Here comes the storm. 

U.S. oil prices spiked past $70 a barrel Tuesday as Tropical Storm Gordon gathered pace across the Florida Keys and headed north towards the Louisiana coast, forcing the closure of several drilling installations in the Gulf of Mexico.

Gordon is expected to gather speed over the next several hours and could be upgraded to category one hurricane -- with wind speeds of around 75 miles per hours -- when it makes landfall on the southeastern Louisiana coast later this morning, leaving as much as 10 inches of rain in rain in its wake. Louisiana Governor John Bel Edwards has declared a state of emergency for the region and plans to deploy as many as 200 national guard troops along the coast to assist as the storm makes landfall, while rig operator Anadarko Petroleum said it has evacuated two of its platforms in the Gulf.

"Right now the storm track has moved slightly to our east, but the threat of severe weather continues to exist for Louisiana," Bel Edwards told reporters Monday.  "It is critically important for everyone to remember that this storm has every possibility to track further in our direction. In fact, if you look at the cone of the present track, it includes New Orleans and Baton Rouge."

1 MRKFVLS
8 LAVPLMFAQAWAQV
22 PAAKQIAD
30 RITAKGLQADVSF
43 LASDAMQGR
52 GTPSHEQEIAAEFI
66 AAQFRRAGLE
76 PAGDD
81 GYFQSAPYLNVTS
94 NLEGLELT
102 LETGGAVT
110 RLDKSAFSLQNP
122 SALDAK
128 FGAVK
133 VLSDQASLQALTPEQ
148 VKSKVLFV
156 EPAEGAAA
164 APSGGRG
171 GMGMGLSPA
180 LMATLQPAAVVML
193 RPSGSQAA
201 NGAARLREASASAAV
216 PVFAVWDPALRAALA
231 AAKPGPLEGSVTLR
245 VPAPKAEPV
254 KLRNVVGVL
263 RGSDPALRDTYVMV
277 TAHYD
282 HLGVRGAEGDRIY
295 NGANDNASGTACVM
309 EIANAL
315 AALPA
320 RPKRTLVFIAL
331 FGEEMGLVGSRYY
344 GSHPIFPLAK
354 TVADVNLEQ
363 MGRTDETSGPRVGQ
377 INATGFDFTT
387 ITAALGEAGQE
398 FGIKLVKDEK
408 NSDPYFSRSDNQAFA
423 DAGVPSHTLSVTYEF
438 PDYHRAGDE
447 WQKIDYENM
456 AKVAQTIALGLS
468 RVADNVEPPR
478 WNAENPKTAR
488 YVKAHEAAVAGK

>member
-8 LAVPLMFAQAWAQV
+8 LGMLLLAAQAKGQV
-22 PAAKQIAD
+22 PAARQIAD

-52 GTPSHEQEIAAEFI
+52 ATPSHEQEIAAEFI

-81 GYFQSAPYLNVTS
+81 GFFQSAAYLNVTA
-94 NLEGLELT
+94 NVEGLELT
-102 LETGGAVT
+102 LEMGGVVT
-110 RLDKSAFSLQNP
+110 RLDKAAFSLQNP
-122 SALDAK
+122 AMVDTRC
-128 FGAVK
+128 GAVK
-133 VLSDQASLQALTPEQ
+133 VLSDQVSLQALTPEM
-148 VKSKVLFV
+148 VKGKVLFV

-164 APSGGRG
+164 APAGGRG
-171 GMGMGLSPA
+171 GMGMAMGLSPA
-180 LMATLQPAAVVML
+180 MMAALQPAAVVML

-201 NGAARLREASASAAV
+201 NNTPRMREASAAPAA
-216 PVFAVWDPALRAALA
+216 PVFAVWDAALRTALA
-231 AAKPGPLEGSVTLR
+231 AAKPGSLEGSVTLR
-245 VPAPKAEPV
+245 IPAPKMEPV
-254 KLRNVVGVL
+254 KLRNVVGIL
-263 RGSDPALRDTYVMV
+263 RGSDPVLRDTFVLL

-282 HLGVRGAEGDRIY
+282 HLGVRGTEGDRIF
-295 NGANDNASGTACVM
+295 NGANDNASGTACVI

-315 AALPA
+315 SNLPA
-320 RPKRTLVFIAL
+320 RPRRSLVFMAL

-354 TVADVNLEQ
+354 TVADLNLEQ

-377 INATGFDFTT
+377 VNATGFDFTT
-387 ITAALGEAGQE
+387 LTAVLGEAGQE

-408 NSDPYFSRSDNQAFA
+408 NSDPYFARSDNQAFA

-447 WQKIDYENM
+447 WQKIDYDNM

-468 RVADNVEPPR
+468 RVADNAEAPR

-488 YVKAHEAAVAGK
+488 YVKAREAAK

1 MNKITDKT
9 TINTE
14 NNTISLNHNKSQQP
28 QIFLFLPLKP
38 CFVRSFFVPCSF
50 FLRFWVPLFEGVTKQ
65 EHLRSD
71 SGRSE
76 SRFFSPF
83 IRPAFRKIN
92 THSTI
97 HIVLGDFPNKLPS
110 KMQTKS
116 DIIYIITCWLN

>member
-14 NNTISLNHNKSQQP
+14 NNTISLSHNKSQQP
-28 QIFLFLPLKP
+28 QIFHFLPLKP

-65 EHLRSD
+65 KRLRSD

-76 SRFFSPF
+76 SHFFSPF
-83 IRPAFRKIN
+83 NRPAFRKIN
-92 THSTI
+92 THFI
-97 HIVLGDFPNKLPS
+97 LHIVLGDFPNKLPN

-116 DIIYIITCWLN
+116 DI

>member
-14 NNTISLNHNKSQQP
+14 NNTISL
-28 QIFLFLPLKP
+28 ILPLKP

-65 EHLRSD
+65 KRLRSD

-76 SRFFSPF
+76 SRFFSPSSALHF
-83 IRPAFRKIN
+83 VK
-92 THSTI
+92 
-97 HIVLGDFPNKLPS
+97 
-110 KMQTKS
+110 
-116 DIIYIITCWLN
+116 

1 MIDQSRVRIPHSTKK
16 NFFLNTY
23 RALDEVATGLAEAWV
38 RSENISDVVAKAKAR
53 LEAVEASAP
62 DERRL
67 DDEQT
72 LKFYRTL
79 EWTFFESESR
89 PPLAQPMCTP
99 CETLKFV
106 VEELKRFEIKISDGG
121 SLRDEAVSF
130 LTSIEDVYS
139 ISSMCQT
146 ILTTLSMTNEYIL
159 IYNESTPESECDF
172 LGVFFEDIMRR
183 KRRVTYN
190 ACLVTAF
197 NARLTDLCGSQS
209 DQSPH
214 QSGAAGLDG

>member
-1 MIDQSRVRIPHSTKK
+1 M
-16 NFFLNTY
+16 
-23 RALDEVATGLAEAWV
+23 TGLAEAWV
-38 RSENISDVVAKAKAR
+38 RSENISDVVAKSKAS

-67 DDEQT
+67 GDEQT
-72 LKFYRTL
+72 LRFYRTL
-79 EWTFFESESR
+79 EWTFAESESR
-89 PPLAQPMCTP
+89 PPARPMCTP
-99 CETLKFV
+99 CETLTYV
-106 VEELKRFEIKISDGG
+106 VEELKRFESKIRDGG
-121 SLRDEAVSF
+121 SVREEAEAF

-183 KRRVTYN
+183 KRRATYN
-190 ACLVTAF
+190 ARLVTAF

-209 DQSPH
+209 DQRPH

Brent crude contracts for November delivery, the global benchmark, gained $1.04 cents from their Monday close and were changing hands at $79.21 per barrel in early European trading. WTI contracts for the same month, which are more tightly-linked to U.S. gas prices, were seen $1.04 cents higher at $70.74 per barrel., the comparison website, indicated that U.S. gas prices averaged around $2.82 per gallon of the Labor Day weekend, the highest level in four years, prior to the Tuesday price spike.

"Strengthening is expected today, and Gordon is forecast to be a hurricane when it makes landfall along the north-central Gulf Coast," the National Hurricane Center said Tuesday. "Rapid weakening is expected after Gordon moves inland."

Gordon's landfall comes just one year on from Hurricane Harvey, which pummelled the coasts of Texas and Louisiana for four days with 40 inches of rain and flash floods in major cities such as Houston. Harvey, first first hurricane to make landfall in the United States in 12 years, eventually caused as much as $125 billion in damage, a figure that matched the economic toll of Hurricane Katrina in 2005. 

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